64  	laid out like this:
    65  		struct:             {field0 field1 ...}
    66  		array, slice:       [elem0 elem1 ...]
    67  		maps:               map[key1:value1 key2:value2 ...]
    68  		pointer to above:   &{}, &[], &map[]
    69  
    70  	Width is specified by an optional decimal number immediately preceding the verb.
    71  	If absent, the width is whatever is necessary to represent the value.
    72  	Precision is specified after the (optional) width by a period followed by a
    73  	decimal number. If no period is present, a default precision is used.
    74  	A period with no following number specifies a precision of zero.
    75  	Examples:
    76  		%f     default width, default precision
    77  		%9f    width 9, default precision
    78  		%.2f   default width, precision 2
    79  		%9.2f  width 9, precision 2
    80  		%9.f   width 9, precision 0
    81  
    82  	Width and precision are measured in units of Unicode code points,
    83  	that is, runes. (This differs from C's printf where the
    84  	units are always measured in bytes.) Either or both of the flags
    85  	may be replaced with the character '*', causing their values to be
    86  	obtained from the next operand (preceding the one to format),
    87  	which must be of type int.
    88  
    89  	For most values, width is the minimum number of runes to output,
    90  	padding the formatted form with spaces if necessary.
    91  
    92  	For strings, byte slices and byte arrays, however, precision
    93  	limits the length of the input to be formatted (not the size of
    94  	the output), truncating if necessary. Normally it is measured in
    95  	runes, but for these types when formatted with the %x or %X format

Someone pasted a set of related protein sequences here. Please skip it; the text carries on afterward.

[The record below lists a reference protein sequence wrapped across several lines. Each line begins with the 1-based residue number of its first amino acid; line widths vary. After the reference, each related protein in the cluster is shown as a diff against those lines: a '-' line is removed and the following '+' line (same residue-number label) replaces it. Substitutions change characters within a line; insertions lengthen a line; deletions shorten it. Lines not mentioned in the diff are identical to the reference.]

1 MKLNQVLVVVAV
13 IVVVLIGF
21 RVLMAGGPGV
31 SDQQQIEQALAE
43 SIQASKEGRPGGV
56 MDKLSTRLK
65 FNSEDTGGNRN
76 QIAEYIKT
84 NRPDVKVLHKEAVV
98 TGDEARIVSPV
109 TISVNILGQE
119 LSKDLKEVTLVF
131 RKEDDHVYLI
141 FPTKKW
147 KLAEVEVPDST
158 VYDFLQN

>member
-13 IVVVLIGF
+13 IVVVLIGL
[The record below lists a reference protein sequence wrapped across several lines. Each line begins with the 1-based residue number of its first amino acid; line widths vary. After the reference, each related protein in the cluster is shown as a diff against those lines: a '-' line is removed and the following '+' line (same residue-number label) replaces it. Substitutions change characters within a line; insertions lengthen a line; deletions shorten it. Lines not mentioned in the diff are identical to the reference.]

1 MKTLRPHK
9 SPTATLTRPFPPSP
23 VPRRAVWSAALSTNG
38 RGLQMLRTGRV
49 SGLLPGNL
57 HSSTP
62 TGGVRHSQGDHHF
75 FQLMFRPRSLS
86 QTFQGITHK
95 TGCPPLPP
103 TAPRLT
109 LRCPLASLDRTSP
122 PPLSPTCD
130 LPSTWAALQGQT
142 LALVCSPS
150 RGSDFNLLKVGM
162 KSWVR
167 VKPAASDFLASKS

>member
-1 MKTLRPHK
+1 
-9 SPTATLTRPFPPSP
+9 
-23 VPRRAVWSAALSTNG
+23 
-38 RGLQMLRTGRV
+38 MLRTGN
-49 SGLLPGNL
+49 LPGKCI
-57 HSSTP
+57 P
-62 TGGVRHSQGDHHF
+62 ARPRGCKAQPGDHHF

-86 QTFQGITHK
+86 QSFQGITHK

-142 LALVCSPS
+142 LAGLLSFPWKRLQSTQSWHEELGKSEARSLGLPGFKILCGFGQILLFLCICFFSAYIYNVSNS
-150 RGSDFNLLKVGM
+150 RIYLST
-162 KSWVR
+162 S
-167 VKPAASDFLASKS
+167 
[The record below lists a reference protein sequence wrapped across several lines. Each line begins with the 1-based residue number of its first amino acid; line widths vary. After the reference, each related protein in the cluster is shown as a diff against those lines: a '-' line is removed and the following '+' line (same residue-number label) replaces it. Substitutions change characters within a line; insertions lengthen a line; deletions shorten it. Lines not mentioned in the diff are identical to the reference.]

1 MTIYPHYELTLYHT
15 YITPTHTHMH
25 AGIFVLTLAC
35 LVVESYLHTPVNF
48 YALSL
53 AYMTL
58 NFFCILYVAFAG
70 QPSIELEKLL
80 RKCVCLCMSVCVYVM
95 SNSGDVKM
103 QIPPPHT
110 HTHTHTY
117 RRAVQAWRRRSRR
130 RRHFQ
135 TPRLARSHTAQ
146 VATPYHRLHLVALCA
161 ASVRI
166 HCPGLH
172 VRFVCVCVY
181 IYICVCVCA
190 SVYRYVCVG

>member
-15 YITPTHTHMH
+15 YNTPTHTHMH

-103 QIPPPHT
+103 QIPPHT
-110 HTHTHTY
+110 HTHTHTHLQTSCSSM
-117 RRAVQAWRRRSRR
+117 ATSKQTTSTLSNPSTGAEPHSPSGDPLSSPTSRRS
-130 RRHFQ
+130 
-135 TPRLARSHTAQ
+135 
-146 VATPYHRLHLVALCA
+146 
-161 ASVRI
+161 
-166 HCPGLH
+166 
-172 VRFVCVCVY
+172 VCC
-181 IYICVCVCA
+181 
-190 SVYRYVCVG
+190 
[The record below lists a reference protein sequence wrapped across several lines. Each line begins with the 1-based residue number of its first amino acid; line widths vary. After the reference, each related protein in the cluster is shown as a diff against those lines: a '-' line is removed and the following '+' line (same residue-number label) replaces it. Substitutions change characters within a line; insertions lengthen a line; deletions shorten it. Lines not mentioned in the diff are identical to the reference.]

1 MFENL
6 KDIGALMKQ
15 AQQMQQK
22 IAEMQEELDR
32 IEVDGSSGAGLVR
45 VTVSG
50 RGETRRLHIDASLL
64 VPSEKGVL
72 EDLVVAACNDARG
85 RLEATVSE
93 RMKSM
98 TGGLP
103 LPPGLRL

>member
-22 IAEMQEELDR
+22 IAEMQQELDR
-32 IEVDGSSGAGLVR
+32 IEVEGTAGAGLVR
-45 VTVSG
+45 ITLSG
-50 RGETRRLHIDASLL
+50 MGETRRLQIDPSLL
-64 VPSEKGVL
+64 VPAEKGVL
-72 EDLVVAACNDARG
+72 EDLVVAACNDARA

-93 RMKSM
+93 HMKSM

96  	it is measured in bytes.
    97  
    98  	For floating-point values, width sets the minimum width of the field and
    99  	precision sets the number of places after the decimal, if appropriate,
   100  	except that for %g/%G precision sets the maximum number of significant
   101  	digits (trailing zeros are removed). For example, given 12.345 the format
   102  	%6.3f prints 12.345 while %.3g prints 12.3. The default precision for %e, %f
   103  	and %#g is 6; for %g it is the smallest number of digits necessary to identify
   104  	the value uniquely.
   105  
   106  	For complex numbers, the width and precision apply to the two
   107  	components independently and the result is parenthesized, so %f applied
   108  	to 1.2+3.4i produces (1.200000+3.400000i).
   109  
   110  	Other flags:
   111  		+	always print a sign for numeric values;
   112  			guarantee ASCII-only output for %q (%+q)
   113  		-	pad with spaces on the right rather than the left (left-justify the field)
   114  		#	alternate format: add leading 0 for octal (%#o), 0x for hex (%#x);
   115  			0X for hex (%#X); suppress 0x for %p (%#p);